Harry Valentini and Moe Dickstein are both errand boys for the Mob. When they lose two hundred fifty thousand dollars, they are set up to kill each other. But they run off to Atlantic City, and comedy follows.
Financial "Master of the Universe" Sherman McCoy sees his life unravel when his mistress Maria Ruskin hits a black boy with his car. When yellow journalist Peter Fallow enflames public opinion with a series of distorted tabloid articles on the accident, the case is seized upon by opportunists like Reverend Bacon and mayoral candidate D.A. Abe Weiss.Written by
Jon Reeves <firstname.lastname@example.org>
Julie Salamon's book The Devil's Candy (about the making of the film) was named after a description made by executive producer Peter Guber when he was explaining to Brian De Palma and the casting director that the actress cast for Maria Ruskin role should be a devil's candy. Guber considered that role as the toughest one to be cast. See more »
Before cuckold Arthur Ruskin dies in the restaurant, his cocktail glass alternates from between his hands to outside his hands. See more »
[while on Bronx]
Sherman, I'm coming from the South and I'm starting to not like this very much!
See more »
Its a pity people don't get this film, but its a real shame most of the critics do not, either! This is the finest film I've ever seen, De Palma's best by far.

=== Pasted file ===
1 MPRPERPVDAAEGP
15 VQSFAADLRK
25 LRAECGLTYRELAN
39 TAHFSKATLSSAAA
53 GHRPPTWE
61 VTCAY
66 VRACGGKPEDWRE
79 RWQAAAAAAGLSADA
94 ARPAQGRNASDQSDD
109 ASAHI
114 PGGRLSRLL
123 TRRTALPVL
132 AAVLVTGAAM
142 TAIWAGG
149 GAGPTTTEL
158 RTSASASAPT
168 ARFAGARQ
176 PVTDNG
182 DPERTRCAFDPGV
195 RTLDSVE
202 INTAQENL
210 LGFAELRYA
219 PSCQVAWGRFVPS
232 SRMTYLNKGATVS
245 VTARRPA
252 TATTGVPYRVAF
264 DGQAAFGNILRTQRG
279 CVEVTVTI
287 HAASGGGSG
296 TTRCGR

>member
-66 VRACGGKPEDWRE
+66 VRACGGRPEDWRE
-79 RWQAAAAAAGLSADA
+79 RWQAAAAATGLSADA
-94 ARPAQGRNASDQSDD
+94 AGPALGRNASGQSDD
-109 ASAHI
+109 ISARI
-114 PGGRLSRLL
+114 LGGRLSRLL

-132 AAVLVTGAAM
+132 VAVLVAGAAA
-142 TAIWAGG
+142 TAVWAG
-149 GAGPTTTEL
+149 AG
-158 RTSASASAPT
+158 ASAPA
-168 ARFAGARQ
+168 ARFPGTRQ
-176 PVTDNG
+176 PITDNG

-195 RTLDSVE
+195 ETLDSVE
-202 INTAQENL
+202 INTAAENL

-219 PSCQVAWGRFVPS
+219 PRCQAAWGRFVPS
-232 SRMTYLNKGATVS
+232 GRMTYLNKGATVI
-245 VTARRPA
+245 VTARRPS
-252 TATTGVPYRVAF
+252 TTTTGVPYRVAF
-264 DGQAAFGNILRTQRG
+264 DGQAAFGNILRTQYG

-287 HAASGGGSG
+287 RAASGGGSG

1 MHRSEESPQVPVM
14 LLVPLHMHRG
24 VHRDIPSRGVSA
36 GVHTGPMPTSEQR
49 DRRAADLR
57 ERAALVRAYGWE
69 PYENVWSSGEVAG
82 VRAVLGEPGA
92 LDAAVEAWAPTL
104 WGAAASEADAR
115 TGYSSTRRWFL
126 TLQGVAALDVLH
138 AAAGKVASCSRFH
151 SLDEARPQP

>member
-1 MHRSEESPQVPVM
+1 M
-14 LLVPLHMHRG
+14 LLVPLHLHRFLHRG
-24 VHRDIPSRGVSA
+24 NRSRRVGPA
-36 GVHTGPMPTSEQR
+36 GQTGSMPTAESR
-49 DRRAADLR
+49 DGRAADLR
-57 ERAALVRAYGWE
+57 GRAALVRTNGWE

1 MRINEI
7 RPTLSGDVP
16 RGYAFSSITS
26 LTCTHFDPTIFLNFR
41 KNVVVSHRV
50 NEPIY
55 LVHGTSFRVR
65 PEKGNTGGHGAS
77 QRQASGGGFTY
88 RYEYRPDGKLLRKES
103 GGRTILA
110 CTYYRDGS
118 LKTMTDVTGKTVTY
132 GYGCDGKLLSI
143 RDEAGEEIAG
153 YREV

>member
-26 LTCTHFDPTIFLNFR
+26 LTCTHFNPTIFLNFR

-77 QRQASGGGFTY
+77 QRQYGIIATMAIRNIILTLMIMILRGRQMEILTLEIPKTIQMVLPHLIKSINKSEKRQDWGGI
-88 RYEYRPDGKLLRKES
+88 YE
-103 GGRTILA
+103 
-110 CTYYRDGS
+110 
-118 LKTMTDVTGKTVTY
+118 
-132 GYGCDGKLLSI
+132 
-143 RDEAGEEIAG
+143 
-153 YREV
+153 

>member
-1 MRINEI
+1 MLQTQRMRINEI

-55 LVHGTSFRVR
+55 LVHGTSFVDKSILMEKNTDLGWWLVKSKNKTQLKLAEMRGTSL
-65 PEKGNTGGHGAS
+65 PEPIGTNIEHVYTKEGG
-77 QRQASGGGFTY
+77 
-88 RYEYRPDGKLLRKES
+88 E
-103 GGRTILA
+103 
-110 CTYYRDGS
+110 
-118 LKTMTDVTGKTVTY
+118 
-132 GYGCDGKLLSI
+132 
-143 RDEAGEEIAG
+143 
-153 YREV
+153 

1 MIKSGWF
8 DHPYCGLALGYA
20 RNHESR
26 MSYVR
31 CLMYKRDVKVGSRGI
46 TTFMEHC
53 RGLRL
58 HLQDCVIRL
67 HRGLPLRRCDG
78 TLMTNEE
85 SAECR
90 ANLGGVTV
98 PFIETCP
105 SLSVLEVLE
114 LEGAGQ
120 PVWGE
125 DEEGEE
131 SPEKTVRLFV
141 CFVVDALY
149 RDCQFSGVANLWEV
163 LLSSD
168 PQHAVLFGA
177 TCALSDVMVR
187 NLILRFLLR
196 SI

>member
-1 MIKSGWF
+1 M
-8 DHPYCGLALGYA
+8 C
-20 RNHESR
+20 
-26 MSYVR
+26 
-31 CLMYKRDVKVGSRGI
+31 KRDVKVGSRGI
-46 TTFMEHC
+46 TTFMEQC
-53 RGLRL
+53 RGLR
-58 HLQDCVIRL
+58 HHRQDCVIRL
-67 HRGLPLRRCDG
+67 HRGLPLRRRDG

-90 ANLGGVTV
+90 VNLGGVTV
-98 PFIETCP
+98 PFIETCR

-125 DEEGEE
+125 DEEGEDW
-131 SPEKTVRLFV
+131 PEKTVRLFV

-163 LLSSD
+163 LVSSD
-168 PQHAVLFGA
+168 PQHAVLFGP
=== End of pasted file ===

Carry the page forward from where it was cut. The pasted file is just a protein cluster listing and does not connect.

What you need to realize about this film is its complex ironical code. If you cant get the irony, the "movie" will seem pointless to you.
Stylistically, this is De Palma's most remarkable film, built on theatrical acting, pulling the limits of conventional movie acting to the very edge. The whole cast is just brilliant! Follow the camera, its angles and plans; the twisted camera perspective is the most significant technical instrument to produce ironical effect in this film. Everything which is said and done in this film can be observed not only in virtual, but also in metaphorical manner, and that is where rich political symbolics come from.
This is the film which successfully unites political and aesthetic aspect in a lovely and inspired interplay, and it is highly recommended to anyone trying to cultivate his taste.
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